Sriracha Tiger Zoo in Chonburi, Thailand
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Although the Sriracha Tiger Zoo hosts one of the world's most successful tiger breeding programs, unlike most western zoos it also offers circus- and carnival-like shows, exhibits, and interactions, including (as evidenced here) the mixture of adults and young of quite different species in the same enclosures. As described by the
In one glass room, a farrowing crate entombed a pig who, lying on her side, nourished both her piglets and tiger cubs. Across the hall, another glass room housed a female tiger, who fed piglets adorned in tiger-print costumes. This incongruous display was replicated elsewhere, where enclosures housed tigers, pigs, and dogs together.
In another area, a visitor could feed milk to a young tiger resting on his or her lap — a young tiger still in possession of his
The mixture of tiger and piglets depicted in the images above therefore was not something undertaken for functional reasons, but rather it's a common form of visual entertainment provided by the zoo for the amusement of its visitors. According to the Pattaya Mail,these tiger-pig nursing relationships have also been reciprocated to the extent that the mother tiger shown suckling piglets was herself nursed by a sow: Visitors recently witnessed some bizarre feeding habits of the zoo's most famous inhabitants. A two-year-old female pig named Benjamaj is a blended pedigree of parents, Land-Less and Las-White, that were imported from Norway. Benjamaj is a kind and maternal porky. She has taken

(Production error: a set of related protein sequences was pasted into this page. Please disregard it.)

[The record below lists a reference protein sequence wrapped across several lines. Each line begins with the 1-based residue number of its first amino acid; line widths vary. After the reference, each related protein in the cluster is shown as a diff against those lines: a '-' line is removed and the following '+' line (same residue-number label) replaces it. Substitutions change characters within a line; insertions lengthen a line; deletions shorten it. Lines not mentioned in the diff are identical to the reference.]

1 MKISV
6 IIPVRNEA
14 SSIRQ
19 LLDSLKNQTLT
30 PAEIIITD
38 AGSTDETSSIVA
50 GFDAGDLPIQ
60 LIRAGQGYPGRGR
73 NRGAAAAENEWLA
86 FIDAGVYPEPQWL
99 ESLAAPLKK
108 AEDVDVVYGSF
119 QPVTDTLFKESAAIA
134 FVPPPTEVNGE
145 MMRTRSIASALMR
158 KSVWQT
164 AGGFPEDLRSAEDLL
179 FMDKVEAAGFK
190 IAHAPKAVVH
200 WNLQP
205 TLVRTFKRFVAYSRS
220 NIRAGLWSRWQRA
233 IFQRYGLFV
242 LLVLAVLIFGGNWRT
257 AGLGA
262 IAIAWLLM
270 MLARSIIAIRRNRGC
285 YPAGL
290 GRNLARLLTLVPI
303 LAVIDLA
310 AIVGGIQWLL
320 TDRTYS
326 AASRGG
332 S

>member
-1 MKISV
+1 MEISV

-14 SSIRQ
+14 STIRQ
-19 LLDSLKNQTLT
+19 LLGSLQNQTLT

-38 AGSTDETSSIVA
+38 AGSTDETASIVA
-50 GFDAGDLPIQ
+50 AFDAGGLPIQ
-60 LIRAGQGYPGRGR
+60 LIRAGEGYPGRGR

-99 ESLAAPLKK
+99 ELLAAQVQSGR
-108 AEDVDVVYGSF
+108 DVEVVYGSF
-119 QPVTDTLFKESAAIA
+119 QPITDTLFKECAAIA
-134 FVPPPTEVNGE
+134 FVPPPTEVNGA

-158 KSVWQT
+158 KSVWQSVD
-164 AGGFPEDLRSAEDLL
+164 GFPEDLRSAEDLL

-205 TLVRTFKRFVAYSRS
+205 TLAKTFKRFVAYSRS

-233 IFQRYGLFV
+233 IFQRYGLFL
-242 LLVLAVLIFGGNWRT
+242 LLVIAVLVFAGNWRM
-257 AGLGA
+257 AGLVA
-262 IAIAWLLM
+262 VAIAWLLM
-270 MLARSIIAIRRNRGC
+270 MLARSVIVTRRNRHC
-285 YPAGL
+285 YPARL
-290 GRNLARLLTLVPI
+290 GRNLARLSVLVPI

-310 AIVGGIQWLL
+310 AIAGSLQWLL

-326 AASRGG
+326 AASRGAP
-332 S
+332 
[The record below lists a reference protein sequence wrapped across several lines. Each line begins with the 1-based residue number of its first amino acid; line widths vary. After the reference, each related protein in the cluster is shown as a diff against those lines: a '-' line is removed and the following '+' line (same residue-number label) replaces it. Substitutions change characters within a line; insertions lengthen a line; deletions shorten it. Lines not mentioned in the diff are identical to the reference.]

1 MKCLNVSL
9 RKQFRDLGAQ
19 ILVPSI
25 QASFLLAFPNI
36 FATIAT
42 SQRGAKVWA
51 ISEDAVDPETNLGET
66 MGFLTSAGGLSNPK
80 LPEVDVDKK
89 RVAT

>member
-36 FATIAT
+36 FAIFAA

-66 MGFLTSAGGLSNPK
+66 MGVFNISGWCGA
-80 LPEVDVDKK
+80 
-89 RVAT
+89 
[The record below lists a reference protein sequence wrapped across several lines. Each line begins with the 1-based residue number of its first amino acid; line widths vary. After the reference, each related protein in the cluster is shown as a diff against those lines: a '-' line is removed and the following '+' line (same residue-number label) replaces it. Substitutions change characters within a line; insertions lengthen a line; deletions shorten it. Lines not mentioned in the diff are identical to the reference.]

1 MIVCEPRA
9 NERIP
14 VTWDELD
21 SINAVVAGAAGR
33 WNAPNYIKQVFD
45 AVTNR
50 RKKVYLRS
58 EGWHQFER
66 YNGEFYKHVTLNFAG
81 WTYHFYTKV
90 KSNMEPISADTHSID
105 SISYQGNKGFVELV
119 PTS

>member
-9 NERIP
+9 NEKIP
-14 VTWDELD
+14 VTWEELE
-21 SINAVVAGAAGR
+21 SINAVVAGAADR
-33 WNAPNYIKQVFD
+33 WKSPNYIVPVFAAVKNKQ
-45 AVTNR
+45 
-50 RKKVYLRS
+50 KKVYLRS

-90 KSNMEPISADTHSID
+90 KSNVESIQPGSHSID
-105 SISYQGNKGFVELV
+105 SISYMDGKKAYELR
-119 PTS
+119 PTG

Unbelieving, wide-eyed tourists pressed their noses up to the cage to get a better look. As they moved on to the next cage they were in for another surprise, as there, a great Royal Bengal tigress was lolling on her side and suckling 6 tiny piglets.
'Momma' tiger Saimai is two years old and as a baby was suckled by a pig until she was
Although these pictures might appear charming and innocent, the AWI noted back in 2004 that there may be a darker side to the Sriracha Tiger Zoo, as press reports stated that Sriracha was under investigation for illegally breeding protected wildlife for commercial export and had been implicated in the sale of a hundred tigers to China (where there is strong demand for tiger body parts for use in traditional Chinese medicines). The AWI also noted that in late 2004 the zoo was closed for a month when between 80 and 100 tigers died or were euthanized due to an avian influenza (probably spread via the raw chicken carcasses fed to the tigers) that swept through the facility.
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